This past December, Mexico passed a historic energy reform that has the potential to fundamentally transform the country’s oil, gas, and electricity sectors. In this brief that I co-authored with James Taylor, founding partner at Vianovo, we lay out the importance of the soon-to-be-announced secondary legislation, provide an outline of the newly formed regulatory regime, and explore the types of opportunities that the reform will create.
Mexico is the world’s 9th largest producer of oil and the third-largest in the Western Hemisphere (behind the United States and Canada and ahead of Venezuela). It has vast untapped shale oil reserves, estimated to be the 5th largest in the world, according to the U.S. Energy Information Administration.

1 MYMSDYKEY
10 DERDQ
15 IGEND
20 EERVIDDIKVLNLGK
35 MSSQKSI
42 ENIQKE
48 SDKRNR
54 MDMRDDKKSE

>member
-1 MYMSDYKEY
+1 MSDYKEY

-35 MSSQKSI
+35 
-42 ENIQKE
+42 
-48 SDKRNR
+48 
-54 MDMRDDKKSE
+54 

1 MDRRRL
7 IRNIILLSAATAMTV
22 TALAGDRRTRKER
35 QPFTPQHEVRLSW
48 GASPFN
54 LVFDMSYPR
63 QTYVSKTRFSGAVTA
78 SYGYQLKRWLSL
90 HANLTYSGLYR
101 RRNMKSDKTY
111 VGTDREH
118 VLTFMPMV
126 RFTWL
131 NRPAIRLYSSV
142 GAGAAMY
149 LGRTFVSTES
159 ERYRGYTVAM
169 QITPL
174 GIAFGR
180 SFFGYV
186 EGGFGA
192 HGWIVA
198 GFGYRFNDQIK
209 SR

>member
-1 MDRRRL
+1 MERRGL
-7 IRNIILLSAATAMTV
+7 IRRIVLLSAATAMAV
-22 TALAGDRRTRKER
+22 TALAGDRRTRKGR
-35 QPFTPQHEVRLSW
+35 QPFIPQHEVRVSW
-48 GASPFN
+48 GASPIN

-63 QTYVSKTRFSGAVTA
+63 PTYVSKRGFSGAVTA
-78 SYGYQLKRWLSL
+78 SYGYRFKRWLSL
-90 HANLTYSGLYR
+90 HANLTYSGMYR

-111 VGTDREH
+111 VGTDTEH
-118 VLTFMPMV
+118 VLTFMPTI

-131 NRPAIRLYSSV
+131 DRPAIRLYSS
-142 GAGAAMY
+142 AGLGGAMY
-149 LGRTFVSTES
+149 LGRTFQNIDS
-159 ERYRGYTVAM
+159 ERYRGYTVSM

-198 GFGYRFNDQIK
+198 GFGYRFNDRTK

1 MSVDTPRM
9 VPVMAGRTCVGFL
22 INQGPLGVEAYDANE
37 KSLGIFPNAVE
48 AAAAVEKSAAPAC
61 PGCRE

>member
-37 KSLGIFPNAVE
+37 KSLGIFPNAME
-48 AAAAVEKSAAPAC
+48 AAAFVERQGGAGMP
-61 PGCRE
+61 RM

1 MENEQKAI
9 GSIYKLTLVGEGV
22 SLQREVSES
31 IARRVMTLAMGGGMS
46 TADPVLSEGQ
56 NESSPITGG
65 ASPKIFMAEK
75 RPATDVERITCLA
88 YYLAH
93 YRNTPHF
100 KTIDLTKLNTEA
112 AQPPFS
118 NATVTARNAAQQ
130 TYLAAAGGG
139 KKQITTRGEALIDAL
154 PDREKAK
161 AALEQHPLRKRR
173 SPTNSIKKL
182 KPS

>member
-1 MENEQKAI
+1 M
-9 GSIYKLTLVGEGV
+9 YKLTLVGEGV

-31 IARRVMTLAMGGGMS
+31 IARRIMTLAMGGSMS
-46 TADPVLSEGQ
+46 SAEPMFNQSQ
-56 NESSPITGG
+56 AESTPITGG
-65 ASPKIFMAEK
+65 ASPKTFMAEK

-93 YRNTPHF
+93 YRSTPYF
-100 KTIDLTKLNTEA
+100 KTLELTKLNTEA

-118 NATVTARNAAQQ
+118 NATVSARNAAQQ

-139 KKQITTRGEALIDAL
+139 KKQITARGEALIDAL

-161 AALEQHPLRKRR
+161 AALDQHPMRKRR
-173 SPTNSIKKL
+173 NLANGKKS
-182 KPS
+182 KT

As the third largest supplier of crude oil to the United States (after Canada and Saudi Arabia), Mexico accounts for roughly 12 percent of its northern neighbor’s total imports. The lion’s share of Mexico’s crude oil exports (85 percent) head to the United States—all supplied via tanker, as Mexico does not have international oil pipeline connections.